GREEN BAY — University of Wisconsin-Green Bay Prof. Harvey Kaye will likely appear on the nationally televised “Bill Moyers’ Journal” this Friday and Sunday on the Public Broadcasting System.
Kaye, professor of Social Change and Development at UW-Green Bay, will discuss revolutionary figure and political writer Thomas Paine. Kaye is the author of the highly acclaimed Thomas Paine and the Promise of America.
“We’ll talk about Paine, how he’s remembered and what the great Revolutionary patriot might say about America today,” Kaye said.Thomas Paine died 200 years ago this week, on June 8, 1809. The author of the democracy-promoting pamphlet “Common Sense,” Paine is considered by many to be one of the fathers of the American Revolution.
“Bill Moyers’ Journal” will be broadcast locally on WPNE-TV (Channel 38) at 8 p.m. Friday, June 12. A repeat broadcast of the public affairs program is scheduled for 10:30 a.m. Sunday, June 14. Moyers’ interview with Kaye is scheduled for this weekend. However, airdates are subject to change.
Thomas Paine and the Promise of America offers a fresh interpretation of the life and democratic legacy of Paine. In the book, Kaye traces the journey of Paine’s ideas from early America through today.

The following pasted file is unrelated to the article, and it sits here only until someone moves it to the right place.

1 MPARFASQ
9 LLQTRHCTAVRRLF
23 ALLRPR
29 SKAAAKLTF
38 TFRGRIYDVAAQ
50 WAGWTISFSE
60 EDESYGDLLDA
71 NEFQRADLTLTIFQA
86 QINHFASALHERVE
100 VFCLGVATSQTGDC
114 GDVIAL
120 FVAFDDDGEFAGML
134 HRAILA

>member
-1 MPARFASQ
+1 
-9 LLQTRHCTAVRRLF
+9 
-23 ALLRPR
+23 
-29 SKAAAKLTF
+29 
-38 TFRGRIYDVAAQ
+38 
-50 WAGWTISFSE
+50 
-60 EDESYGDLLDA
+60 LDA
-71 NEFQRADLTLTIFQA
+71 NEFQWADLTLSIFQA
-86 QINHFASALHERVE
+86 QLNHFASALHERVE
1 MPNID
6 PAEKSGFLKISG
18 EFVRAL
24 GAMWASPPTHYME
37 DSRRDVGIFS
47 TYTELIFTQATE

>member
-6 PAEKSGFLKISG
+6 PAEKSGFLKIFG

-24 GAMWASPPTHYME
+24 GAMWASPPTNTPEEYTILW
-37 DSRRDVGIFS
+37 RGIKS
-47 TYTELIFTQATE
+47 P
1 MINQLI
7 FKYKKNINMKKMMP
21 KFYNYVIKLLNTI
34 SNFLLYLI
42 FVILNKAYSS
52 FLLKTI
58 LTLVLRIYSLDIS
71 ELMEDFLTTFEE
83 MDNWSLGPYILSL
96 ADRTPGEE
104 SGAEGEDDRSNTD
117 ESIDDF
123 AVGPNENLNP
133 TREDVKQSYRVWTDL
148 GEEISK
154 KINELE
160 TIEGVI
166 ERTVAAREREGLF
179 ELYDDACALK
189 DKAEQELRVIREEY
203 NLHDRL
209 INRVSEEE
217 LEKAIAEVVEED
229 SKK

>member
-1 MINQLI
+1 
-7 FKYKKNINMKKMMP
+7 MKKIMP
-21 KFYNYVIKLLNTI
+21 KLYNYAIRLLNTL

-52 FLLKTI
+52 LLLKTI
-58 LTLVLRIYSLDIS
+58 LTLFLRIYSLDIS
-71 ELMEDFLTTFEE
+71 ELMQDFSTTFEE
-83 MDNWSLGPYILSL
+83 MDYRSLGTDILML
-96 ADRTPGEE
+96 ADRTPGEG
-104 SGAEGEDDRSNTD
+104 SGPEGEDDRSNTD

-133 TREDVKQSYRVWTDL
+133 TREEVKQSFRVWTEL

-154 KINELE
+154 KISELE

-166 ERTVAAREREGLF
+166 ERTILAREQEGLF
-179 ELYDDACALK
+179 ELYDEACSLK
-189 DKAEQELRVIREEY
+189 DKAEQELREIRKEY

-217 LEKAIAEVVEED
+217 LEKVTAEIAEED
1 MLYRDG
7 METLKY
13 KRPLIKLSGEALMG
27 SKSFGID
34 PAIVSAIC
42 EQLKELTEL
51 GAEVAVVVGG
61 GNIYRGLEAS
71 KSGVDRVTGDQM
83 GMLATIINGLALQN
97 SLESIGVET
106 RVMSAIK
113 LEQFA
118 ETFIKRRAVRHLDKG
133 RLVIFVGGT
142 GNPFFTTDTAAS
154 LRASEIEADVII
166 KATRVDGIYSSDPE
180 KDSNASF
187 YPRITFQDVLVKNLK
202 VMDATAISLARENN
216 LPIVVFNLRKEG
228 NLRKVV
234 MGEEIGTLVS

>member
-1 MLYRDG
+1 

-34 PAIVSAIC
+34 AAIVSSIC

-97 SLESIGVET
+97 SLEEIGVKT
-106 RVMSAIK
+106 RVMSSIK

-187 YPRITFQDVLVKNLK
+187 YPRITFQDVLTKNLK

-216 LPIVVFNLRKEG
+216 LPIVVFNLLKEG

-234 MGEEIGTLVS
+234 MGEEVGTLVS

Moyers, a journalist and political commentator, described it as “the best political book of the year” upon its release in 2005. Historian Joseph Ellis, writing in the New York Times Book Review, called it “the most comprehensive assessment yet of Paine’s controversial reputation.”
Thomas Paine and the Promise of America received a 2006 Outstanding Achievement Award from the Wisconsin Library Association.
Kaye is the writer and editor of many award-winning books on history and politics. His other books include Are We Good Citizens?, Powers of the Past, and The Education of Desire, which won the prestigious Isaac Deutscher Memorial Prize. He also is the author of Thomas Paine: Firebrand of the Revolution, a biography of Paine targeted at young readers.
Kaye currently is working on a book about Franklin Delano Roosevelt, the Four Freedoms and the Greatest Generation.